More than 160 countries closed schools over COVID-19 concerns, forcing nearly 90% of the world’s student population out of class.

After research and studies discovered that the coronavirus didn’t affect children as severely as adults in most cases, some countries kept their schools open, including Singapore, Australia, Sweden, and Taiwan.

Researchers at the University College London published a paper in The Lancet Child and Adolescent Health that doubted the effectiveness of shutting down schools to prevent the coronavirus deaths.

“The international research team reviewed 16 studies, which included nine peer-reviewed papers on the 2003 SARS outbreak, one not peer-reviewed preprint on previous coronavirus transmission and five not peer-reviewed pre-prints and one report on the COVID-19 pandemic,” the paper said. “Data collected from the SARS epidemic did not generally support a role for school closures; one modeling pre-print showed that school closure, as an isolated measure, was predicted to reduce total deaths by only around 2-4% during a COVID-19 outbreak in the U.K.”

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Covid19 epidemiology falsenegatives falsepositives Intelwars Medicine securitytheater

Thermal Imaging as Security Theater

Seems like thermal imaging is the security theater technology of today.

These features are so tempting that thermal cameras are being installed at an increasing pace. They’re used in airports and other public transportation centers to screen travelers, increasingly used by companies to screen employees and by businesses to screen customers, and even used in health care facilities to screen patients. Despite their prevalence, thermal cameras have many fatal limitations when used to screen for the coronavirus.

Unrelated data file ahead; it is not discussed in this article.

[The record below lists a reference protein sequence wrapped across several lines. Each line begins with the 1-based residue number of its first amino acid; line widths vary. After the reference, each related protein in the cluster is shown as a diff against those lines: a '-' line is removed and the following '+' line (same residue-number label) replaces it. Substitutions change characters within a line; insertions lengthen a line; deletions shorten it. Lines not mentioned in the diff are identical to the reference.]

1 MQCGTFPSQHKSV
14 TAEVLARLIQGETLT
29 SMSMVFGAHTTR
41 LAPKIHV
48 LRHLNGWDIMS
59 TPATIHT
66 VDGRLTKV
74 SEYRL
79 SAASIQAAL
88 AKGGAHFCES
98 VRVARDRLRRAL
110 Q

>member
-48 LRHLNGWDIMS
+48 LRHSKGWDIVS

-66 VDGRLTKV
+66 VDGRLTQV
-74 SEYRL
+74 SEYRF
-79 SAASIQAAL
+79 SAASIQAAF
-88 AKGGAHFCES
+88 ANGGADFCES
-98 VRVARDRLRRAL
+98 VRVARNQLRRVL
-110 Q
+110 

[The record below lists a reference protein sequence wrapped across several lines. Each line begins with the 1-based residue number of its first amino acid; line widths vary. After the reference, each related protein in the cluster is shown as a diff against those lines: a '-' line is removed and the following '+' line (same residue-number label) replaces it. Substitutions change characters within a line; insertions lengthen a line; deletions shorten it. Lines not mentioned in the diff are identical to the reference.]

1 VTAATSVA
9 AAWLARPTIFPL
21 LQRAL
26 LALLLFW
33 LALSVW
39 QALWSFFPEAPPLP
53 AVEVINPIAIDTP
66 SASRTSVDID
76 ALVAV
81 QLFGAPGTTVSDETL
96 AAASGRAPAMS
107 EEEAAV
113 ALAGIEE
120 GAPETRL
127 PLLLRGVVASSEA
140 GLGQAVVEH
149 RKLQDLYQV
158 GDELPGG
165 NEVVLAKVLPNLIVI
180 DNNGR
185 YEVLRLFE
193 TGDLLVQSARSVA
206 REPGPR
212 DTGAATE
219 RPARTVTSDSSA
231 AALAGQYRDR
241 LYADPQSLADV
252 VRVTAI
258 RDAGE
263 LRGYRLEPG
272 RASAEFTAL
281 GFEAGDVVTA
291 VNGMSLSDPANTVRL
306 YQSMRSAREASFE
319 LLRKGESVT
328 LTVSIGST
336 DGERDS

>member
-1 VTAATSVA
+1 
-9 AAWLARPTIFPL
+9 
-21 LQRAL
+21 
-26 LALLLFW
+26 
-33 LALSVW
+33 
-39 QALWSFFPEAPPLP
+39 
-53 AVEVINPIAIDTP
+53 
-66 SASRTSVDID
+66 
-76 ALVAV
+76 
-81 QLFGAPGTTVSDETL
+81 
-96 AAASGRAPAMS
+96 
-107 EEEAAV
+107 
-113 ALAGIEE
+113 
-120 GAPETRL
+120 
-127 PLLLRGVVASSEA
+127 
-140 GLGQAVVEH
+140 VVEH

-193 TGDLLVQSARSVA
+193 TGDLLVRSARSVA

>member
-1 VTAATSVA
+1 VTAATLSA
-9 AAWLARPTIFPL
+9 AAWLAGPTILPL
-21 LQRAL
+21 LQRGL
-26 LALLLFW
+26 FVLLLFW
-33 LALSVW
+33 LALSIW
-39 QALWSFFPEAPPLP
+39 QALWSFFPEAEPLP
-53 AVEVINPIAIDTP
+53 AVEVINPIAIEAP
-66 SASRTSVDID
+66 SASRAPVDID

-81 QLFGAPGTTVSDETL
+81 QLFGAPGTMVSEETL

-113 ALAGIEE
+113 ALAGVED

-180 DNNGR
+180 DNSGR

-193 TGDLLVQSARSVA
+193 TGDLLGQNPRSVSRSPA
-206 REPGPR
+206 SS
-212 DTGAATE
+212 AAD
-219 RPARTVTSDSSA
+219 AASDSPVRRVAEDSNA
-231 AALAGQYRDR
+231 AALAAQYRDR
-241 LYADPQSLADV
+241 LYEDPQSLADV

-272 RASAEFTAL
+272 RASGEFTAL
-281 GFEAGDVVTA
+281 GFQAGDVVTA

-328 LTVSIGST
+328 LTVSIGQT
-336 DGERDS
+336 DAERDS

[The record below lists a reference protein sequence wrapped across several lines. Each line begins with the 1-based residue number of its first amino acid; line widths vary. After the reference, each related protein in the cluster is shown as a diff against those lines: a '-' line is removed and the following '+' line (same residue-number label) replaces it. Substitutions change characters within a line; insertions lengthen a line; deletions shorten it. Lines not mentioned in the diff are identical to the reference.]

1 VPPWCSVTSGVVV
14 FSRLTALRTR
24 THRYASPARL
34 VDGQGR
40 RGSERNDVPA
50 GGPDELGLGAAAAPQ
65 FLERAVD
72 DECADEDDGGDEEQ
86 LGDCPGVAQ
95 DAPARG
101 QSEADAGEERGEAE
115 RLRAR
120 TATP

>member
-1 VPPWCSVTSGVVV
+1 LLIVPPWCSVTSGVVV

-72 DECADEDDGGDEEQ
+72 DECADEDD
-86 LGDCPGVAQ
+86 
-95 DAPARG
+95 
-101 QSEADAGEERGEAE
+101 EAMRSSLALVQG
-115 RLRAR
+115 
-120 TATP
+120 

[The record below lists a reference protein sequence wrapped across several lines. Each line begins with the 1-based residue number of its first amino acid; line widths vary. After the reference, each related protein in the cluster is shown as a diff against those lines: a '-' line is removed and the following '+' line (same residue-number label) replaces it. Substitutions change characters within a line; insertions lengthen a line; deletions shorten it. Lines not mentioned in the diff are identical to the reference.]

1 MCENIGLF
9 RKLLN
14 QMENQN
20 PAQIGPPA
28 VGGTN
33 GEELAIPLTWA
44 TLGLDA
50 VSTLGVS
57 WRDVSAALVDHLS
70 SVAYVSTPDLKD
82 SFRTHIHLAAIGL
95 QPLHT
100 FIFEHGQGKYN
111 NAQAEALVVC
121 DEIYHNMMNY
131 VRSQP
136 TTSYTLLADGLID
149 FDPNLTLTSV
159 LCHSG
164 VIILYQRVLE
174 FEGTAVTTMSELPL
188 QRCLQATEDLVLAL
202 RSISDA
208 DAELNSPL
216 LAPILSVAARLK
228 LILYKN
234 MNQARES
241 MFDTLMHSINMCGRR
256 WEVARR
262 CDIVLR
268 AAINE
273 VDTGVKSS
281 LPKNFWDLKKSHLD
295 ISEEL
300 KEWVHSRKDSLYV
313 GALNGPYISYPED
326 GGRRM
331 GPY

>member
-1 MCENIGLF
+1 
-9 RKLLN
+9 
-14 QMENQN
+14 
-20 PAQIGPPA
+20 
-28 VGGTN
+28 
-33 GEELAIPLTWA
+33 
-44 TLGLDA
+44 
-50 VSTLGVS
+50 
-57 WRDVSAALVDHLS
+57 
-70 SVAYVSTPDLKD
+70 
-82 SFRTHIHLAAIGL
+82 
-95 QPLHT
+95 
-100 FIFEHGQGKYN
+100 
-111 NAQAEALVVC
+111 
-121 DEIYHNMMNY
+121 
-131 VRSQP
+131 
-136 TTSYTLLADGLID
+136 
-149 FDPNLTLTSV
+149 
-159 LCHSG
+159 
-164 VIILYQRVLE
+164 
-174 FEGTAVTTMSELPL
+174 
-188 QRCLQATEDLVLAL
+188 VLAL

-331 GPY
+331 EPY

• They are not intended for medical purposes.
  • Their accuracy can be reduced by their distance from the people being inspected.
  • They are “an imprecise method for scanning crowds” now put into a context where precision is critical.
  • They will create false positives, leaving people stigmatized, harassed, unfairly quarantined, and denied rightful opportunities to work, travel, shop, or seek medical help.
  • They will create false negatives, which, perhaps most significantly for public health purposes, “could miss many of the up to one-quarter or more people infected with the virus who do not exhibit symptoms,” as the New York Times recently put it. Thus they will abjectly fail at the core task of slowing or preventing the further spread of the virus.
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concealment Covid19 Crime Intelwars lawenforcement

Criminals and the Normalization of Masks

I was wondering about this:

Masks that have made criminals stand apart long before bandanna-wearing robbers knocked over stagecoaches in the Old West and ski-masked bandits held up banks now allow them to blend in like concerned accountants, nurses and store clerks trying to avoid a deadly virus.

“Criminals, they’re smart and this is a perfect opportunity for them to conceal themselves and blend right in,” said Richard Bell, police chief in the tiny Pennsylvania community of Frackville. He said he knows of seven recent armed robberies in the region where every suspect wore a mask.

[…]

Just how many criminals are taking advantage of the pandemic to commit crimes is impossible to estimate, but law enforcement officials have no doubt the numbers are climbing. Reports are starting to pop up across the United States and in other parts of the world of crimes pulled off in no small part because so many of us are now wearing masks.